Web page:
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Home > Publications > Historic New England Magazine > Fall 2001 > Continuing an Old Tradition

Continuing an Old Tradition

Redware pottery was made in New England as early as the seventeenth century. It was an ideal craft for farmers during the idle hours of winter. Red clay deposits were common, timber was plentiful, and the ware fired well at low temperatures. A farmer could make pots for his family and use the surplus for barter or sale. Numerous regions in New England were known for redware production, includingthe Concord, New Hampshire, area, coastal Maine, Essex County in Massachusetts, and the Connecticut River Valley. The craft continued until it was displaced by inexpensive factory-made ceramics during the second half of the nineteenth century.

The techniques of throwing pots, drape-molding platters, and hand sculpting figures continue to be used by talented artisans today. SPNEA has licensed the Workshops of David T. Smith to reproduce nearly forty redware pieces, dating from the eighteenth and nineteenth centuries, from SPNEA’s Beauport and Cogswell’s Grant. The items in the Historic New England Collection of Classic Redware are carefully researched, based on photography and precise measurements, and are made using the same techniques as the originals. The reproductions, recommended for decorative purposes only, display the craftsman’s skillful use of traditional decorative methods—quilling, sliptrailing, sponging, and sgraffito.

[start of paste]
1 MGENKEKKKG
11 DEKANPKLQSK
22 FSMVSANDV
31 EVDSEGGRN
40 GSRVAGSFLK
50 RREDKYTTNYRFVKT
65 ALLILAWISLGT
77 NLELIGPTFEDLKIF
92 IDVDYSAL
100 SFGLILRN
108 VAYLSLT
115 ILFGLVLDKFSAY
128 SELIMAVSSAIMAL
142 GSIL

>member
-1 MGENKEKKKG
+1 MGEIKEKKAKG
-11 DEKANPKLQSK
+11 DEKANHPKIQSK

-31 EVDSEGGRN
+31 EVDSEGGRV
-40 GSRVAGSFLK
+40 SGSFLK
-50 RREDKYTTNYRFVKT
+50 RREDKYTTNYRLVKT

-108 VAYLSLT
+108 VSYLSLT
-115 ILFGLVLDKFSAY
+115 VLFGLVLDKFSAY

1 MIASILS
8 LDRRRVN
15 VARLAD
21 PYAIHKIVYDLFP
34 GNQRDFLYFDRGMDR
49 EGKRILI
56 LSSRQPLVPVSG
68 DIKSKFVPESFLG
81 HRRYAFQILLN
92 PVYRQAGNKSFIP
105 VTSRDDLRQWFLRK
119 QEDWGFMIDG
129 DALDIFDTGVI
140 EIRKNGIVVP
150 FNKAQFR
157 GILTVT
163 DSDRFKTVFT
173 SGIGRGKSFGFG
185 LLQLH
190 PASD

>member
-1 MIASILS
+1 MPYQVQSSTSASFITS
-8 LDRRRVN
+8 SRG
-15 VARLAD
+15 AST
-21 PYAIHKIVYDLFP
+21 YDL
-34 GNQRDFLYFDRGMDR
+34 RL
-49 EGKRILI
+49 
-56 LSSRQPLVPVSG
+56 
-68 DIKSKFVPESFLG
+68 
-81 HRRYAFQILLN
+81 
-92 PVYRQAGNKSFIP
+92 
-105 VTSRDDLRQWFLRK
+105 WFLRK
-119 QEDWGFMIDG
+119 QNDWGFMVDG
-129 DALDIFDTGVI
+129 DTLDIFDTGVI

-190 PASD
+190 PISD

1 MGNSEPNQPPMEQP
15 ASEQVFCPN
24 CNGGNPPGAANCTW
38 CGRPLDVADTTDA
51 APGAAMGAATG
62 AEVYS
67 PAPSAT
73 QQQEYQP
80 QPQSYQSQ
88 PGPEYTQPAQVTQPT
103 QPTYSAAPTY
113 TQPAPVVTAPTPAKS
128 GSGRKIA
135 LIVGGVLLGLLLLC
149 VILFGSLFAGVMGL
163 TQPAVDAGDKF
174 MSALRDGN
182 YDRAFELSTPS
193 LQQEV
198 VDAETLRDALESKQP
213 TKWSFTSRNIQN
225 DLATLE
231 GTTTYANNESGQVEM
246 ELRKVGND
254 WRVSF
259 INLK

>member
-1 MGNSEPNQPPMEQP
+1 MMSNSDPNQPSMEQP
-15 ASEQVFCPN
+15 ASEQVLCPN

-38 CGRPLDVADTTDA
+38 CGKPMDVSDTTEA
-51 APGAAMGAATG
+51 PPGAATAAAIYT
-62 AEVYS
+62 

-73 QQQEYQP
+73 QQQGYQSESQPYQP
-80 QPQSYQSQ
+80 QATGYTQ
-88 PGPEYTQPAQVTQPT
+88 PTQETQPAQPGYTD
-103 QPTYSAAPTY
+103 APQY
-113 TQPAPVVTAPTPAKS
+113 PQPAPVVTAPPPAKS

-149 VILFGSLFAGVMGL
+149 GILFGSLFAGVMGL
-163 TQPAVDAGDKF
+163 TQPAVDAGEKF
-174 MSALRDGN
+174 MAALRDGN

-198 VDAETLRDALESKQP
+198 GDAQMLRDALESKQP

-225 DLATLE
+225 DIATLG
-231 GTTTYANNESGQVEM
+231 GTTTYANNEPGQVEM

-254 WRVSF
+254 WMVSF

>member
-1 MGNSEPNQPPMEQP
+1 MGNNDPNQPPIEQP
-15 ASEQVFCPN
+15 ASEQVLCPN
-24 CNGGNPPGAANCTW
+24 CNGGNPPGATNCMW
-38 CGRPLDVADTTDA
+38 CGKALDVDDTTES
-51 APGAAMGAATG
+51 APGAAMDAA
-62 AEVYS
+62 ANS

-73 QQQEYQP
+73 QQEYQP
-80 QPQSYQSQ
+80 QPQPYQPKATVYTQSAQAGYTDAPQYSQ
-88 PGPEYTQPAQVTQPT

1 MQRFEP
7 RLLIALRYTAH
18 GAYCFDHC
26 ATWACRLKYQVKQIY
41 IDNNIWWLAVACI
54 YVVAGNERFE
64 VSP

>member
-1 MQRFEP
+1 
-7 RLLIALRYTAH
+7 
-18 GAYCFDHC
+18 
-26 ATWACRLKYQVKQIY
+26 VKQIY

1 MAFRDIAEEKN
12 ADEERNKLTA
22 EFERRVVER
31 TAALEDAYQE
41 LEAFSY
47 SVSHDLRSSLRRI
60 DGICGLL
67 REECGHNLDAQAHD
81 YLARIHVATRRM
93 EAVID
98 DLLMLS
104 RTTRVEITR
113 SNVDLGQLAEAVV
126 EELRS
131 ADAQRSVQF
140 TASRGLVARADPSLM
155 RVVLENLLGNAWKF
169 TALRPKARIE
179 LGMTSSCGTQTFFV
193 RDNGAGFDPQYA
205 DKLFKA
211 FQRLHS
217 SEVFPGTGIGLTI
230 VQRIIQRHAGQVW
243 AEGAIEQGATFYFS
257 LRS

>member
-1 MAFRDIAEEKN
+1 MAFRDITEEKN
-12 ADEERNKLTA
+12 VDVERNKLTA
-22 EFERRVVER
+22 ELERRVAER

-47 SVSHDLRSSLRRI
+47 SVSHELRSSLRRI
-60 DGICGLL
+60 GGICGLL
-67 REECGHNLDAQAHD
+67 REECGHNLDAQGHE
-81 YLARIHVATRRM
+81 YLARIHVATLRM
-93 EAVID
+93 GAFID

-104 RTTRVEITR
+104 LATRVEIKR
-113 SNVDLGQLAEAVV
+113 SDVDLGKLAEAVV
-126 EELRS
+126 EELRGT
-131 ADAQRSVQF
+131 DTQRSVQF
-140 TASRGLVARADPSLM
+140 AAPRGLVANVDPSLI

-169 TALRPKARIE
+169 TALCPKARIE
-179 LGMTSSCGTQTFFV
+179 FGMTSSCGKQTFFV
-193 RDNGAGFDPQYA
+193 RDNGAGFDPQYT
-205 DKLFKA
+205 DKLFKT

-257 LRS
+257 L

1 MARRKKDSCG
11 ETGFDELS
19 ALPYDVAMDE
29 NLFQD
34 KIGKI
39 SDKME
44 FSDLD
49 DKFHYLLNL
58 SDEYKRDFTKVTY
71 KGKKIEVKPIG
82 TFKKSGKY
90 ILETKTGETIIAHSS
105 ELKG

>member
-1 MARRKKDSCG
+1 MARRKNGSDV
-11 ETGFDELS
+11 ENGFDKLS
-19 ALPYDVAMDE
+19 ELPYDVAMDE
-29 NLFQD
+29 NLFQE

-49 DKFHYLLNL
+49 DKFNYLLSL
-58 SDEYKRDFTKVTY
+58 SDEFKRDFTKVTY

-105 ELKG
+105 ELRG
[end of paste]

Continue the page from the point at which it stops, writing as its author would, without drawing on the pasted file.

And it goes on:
For more information or to place an order, please write or call SPNEA’s Merchandise Department, 141 Cambridge Street Boston, MA, 02114, (617) 542-7673.

—Carol Bruce, Director of
Licensing & Merchandising

Continuing an Old Tradition